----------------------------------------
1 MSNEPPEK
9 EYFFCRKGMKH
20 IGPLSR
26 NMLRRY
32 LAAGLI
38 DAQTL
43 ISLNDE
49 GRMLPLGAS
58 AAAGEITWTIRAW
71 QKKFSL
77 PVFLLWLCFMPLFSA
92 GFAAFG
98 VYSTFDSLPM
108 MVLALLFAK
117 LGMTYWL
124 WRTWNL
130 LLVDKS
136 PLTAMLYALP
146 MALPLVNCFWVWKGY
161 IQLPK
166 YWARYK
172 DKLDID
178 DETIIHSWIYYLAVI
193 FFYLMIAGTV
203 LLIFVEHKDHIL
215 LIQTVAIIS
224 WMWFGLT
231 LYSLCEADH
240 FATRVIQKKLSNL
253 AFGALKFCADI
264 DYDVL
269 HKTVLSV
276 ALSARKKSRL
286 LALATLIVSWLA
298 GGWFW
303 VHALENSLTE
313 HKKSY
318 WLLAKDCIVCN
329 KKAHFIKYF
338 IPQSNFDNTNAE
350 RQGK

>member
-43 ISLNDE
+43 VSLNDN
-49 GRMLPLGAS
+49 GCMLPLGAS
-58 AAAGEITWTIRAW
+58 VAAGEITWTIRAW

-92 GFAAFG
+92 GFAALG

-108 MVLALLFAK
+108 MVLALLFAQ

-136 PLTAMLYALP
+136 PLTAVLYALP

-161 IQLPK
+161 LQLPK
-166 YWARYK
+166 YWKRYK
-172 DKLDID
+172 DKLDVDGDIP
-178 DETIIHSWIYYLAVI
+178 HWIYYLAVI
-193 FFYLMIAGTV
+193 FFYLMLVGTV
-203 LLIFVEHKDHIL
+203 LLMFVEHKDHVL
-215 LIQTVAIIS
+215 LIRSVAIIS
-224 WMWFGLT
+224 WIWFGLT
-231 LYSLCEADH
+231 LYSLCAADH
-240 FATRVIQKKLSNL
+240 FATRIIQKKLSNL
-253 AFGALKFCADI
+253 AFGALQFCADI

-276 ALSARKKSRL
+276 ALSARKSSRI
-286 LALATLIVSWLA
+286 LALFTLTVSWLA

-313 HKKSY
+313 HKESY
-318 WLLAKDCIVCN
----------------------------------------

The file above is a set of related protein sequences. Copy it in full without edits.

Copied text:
1 MSNEPPEK
9 EYFFCRKGMKH
20 IGPLSR
26 NMLRRY
32 LAAGLI
38 DAQTL
43 ISLNDE
49 GRMLPLGAS
58 AAAGEITWTIRAW
71 QKKFSL
77 PVFLLWLCFMPLFSA
92 GFAAFG
98 VYSTFDSLPM
108 MVLALLFAK
117 LGMTYWL
124 WRTWNL
130 LLVDKS
136 PLTAMLYALP
146 MALPLVNCFWVWKGY
161 IQLPK
166 YWARYK
172 DKLDID
178 DETIIHSWIYYLAVI
193 FFYLMIAGTV
203 LLIFVEHKDHIL
215 LIQTVAIIS
224 WMWFGLT
231 LYSLCEADH
240 FATRVIQKKLSNL
253 AFGALKFCADI
264 DYDVL
269 HKTVLSV
276 ALSARKKSRL
286 LALATLIVSWLA
298 GGWFW
303 VHALENSLTE
313 HKKSY
318 WLLAKDCIVCN
329 KKAHFIKYF
338 IPQSNFDNTNAE
350 RQGK

>member
-43 ISLNDE
+43 VSLNDN
-49 GRMLPLGAS
+49 GCMLPLGAS
-58 AAAGEITWTIRAW
+58 VAAGEITWTIRAW

-92 GFAAFG
+92 GFAALG

-108 MVLALLFAK
+108 MVLALLFAQ

-136 PLTAMLYALP
+136 PLTAVLYALP

-161 IQLPK
+161 LQLPK
-166 YWARYK
+166 YWKRYK
-172 DKLDID
+172 DKLDVDGDIP
-178 DETIIHSWIYYLAVI
+178 HWIYYLAVI
-193 FFYLMIAGTV
+193 FFYLMLVGTV
-203 LLIFVEHKDHIL
+203 LLMFVEHKDHVL
-215 LIQTVAIIS
+215 LIRSVAIIS
-224 WMWFGLT
+224 WIWFGLT
-231 LYSLCEADH
+231 LYSLCAADH
-240 FATRVIQKKLSNL
+240 FATRIIQKKLSNL
-253 AFGALKFCADI
+253 AFGALQFCADI

-276 ALSARKKSRL
+276 ALSARKSSRI
-286 LALATLIVSWLA
+286 LALFTLTVSWLA

-313 HKKSY
+313 HKESY
-318 WLLAKDCIVCN